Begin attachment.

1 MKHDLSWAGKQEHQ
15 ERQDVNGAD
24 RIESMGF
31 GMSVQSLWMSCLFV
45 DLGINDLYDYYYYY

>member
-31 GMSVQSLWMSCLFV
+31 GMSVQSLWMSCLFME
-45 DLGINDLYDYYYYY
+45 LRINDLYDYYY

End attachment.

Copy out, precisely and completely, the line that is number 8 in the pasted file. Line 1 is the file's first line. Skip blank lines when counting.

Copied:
+31 GMSVQSLWMSCLFME